A Gulf Highlighted by 'Gifted and Talented' Test Results

By Lori Aratani
Washington Post Staff Writer
Thursday, October 26, 2006

The Montgomery County public school system's Department of Shared Accountability has released results from the second-grade global screening process, which took place last spring. Global Screening is the yearly process for identifying students who are considered "gifted and talented."

The process has been an issue in the school system in part because of the gap between the number of Hispanic and African American students who are identified as gifted and talented compared with the number of white and Asian students who are similarly identified.

The school system has long argued that a student doesn't have to be identified as gifted and talented to be given a top-tier education, but activists worry that students who don't have the label are somehow getting less.

Members of the Equity in Education Coalition have long argued that the school system would be better off doing away with the gifted and talented label and simply offering all students a similar accelerated program. But supporters of gifted and talented education say that though all students should be offered a challenging curriculum, some students might need more challenge than others.

Of the second-graders identified as gifted and talented on the test, the number of African American students increased slightly from the previous year -- from 12.3 percent in 2005 to 13.1 percent this year. The number of Hispanic students also increased slightly, from 10.6 percent to 11.4 percent.

There was also a slight increase in the number of Asians, from 21.3 percent in 2005 to 21.5 percent in 2006. The percentage of whites identified as gifted and talented dropped slightly. In 2005, there were 55.2 percent of those tested, this year they were 54.1 percent.

Among children eligible for free and reduced-price meals (known most commonly by the designation FARMS) the percentages also grew from 13 in 2005 to 14.4 in 2006. The number of limited-English-speaking students identified during the testing also rose from 5.3 to 5.6.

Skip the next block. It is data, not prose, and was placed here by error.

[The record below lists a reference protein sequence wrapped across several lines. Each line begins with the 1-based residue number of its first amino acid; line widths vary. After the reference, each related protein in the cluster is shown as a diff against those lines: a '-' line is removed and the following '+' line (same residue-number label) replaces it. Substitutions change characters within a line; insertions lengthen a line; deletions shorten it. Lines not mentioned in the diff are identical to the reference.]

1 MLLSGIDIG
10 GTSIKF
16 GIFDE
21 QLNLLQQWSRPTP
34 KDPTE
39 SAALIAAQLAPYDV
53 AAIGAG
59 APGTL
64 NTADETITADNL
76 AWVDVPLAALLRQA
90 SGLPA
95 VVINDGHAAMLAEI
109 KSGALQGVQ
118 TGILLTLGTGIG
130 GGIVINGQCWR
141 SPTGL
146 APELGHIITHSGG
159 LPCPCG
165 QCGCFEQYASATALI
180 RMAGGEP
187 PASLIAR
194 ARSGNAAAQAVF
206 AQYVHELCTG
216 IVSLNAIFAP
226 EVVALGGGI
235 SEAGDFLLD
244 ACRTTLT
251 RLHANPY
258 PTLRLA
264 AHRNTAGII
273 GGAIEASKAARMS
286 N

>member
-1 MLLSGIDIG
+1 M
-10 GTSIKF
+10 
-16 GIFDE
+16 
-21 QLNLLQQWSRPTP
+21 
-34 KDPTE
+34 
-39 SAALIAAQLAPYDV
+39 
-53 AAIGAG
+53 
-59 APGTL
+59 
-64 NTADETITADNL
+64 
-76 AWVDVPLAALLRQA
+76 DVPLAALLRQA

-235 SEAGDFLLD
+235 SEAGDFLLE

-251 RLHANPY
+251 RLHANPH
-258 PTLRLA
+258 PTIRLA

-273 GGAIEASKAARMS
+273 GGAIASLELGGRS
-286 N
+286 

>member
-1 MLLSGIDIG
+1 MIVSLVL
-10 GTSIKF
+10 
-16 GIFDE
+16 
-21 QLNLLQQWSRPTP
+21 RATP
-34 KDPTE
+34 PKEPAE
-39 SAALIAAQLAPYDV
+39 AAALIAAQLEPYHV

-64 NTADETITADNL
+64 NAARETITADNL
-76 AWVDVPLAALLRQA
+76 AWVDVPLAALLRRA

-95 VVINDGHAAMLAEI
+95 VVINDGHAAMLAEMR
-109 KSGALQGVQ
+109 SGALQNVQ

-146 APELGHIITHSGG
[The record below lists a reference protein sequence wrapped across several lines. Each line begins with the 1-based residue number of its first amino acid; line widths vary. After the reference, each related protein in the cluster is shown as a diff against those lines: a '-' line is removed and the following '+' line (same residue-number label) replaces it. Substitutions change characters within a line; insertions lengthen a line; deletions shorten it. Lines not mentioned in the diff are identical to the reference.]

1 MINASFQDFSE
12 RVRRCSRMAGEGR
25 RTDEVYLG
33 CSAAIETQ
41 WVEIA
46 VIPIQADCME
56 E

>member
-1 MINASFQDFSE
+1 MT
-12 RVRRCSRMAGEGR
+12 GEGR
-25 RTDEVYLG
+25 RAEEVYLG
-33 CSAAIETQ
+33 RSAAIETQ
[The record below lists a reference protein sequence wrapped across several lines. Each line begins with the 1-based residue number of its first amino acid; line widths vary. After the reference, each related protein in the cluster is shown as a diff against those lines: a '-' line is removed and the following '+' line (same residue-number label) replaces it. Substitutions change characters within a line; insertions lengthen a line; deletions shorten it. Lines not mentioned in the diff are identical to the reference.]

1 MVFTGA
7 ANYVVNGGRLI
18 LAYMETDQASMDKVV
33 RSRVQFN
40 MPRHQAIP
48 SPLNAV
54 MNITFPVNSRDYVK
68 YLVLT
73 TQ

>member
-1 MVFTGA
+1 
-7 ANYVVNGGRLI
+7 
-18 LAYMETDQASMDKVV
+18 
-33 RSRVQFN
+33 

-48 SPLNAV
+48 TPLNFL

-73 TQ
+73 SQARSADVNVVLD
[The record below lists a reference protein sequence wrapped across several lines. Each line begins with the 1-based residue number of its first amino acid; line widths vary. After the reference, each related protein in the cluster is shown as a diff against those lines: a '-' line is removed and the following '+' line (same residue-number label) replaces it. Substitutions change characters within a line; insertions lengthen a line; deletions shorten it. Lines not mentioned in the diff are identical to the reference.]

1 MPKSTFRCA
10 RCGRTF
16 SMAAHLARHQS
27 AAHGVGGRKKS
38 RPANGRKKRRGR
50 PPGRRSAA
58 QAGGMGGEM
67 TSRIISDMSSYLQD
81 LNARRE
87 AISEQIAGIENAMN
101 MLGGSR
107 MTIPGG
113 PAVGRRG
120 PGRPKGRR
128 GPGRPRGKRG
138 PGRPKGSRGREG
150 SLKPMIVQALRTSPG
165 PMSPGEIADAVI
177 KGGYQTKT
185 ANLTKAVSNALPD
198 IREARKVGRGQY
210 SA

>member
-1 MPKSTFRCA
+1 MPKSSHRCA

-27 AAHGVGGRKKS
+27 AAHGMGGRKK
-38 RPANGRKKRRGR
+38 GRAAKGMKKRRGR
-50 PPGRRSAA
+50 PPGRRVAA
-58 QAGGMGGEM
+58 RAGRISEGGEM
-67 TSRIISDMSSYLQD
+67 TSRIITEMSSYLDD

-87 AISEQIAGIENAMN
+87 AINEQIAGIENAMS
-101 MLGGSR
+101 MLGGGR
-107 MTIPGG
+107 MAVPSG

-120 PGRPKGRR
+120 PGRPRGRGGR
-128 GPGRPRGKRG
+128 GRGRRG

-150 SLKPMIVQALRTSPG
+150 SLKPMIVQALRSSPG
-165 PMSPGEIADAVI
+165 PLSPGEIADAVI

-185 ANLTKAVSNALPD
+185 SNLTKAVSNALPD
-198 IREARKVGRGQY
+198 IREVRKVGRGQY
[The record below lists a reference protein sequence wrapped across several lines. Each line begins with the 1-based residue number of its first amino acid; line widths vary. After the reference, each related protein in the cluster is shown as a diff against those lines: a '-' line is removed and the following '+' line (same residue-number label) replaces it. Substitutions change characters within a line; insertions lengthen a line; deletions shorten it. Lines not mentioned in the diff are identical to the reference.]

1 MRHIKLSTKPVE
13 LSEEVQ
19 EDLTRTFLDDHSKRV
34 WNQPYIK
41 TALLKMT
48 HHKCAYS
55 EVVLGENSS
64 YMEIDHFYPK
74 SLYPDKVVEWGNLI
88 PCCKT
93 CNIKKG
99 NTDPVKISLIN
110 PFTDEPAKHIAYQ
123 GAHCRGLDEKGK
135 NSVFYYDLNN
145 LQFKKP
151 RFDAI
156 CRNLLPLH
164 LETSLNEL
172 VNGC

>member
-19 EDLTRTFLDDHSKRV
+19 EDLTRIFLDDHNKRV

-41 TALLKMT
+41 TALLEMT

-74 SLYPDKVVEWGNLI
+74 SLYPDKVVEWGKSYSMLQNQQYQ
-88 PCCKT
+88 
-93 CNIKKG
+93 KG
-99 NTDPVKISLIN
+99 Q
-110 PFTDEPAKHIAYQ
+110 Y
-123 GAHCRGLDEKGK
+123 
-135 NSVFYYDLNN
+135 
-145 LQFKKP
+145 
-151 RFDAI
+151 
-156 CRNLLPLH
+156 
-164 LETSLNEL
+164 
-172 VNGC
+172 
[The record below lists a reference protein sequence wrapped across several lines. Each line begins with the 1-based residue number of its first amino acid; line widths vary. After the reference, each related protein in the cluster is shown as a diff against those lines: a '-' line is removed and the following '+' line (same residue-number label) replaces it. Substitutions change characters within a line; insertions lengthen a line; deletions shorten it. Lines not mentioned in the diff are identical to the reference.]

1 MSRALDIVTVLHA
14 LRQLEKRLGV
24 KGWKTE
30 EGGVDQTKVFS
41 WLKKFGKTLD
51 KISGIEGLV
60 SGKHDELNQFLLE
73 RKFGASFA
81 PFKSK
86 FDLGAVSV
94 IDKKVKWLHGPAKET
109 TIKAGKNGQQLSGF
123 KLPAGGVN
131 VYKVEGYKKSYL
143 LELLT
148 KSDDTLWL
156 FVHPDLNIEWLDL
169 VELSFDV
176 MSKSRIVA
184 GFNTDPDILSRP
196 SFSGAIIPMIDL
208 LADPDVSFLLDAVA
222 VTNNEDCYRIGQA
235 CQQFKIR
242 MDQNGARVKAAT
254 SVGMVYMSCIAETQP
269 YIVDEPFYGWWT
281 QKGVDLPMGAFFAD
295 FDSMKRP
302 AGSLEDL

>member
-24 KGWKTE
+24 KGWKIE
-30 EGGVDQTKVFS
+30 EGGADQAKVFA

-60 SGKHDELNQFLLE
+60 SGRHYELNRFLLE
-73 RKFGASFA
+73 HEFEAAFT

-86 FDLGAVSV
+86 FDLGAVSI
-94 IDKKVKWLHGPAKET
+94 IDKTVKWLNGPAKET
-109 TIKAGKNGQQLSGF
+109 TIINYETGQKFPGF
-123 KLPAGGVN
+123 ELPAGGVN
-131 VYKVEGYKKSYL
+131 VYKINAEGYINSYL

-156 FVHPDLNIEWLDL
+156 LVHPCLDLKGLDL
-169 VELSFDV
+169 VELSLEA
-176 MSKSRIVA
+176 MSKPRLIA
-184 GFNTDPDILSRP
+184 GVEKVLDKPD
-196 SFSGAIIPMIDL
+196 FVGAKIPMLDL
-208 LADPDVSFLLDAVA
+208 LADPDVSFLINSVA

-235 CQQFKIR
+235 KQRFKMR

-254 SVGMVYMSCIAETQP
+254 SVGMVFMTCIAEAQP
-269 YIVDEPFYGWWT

Yet, even though several groups are showing gains, there are still significant gaps. And educators in Montgomery and elsewhere continue to look for the key to closing the gap.

Concluded the report: "Efforts to develop a countywide primary talent development model to reveal, nurture, develop and document student strengths prior to the global screening of grade 2 students will help reduce disproportional identification and align the screening process with other system effort to eliminate the achievement gap."

Security Task Force Formed

On the heels of recent school shootings in Colorado, Pennsylvania and Wisconsin, Gov. Robert L. Ehrlich Jr. (R) announced earlier this month members of a special Task Force on School Safety to study how schools can better protect students in the event of emergencies such as natural disasters. The task force was created through legislation sponsored by state Sen. Roy Dyson, (D-St. Mary's).

There are some familiar names in the 19-member group, which includes teachers, parents and school board members. Montgomery School Board member Patricia O'Neill (Bethesda-Chevy Chase); Michael G. Caruso, assistant superintendent for secondary schools and government relations for the Archdiocese of Washington; and Del. Nancy J. King will serve on the task force. Two students, Corinne Ung from Howard County and Jilian Shpuntoff from Anne Arundel County, have also been invited to share their thoughts.

Recommendations from the task force are slated to be completed by Dec. 1, 2007.

Spending on Students

Because it's budget-planning time for the Montgomery County Public School system, it's a good opportunity to look at how taxpayer dollars are being spent.

A few weeks ago, we detailed how much money the system spends on school security and safety initiatives, this week we'll take a look at another budget item -- how much the school system is spending per student this fiscal year, which ends June 30.

The school system will spend approximately $11,851 per kindergarten student, $12,752 per elementary student and $12,457 per secondary student (middle and high school students). The total average cost per student K-12 is about $12,457. The total average cost per student in 2007 is about $865 more than it was the previous school year.

For those who are interested in getting more information, copies of the fiscal 2007 operating budget are available online by checking the Department of Management, Budget and Planning's Web site at http://www.montgomeryschoolsmd.org/departments/budget or by stopping by the school system's central office, 850 Hungerford Dr. in Rockville. There are two versions -- the standard budget and an abbreviated version.

Superintendent Jerry D. Weast is slated to unveil his budget recommendations for fiscal 2008 on Dec. 13.

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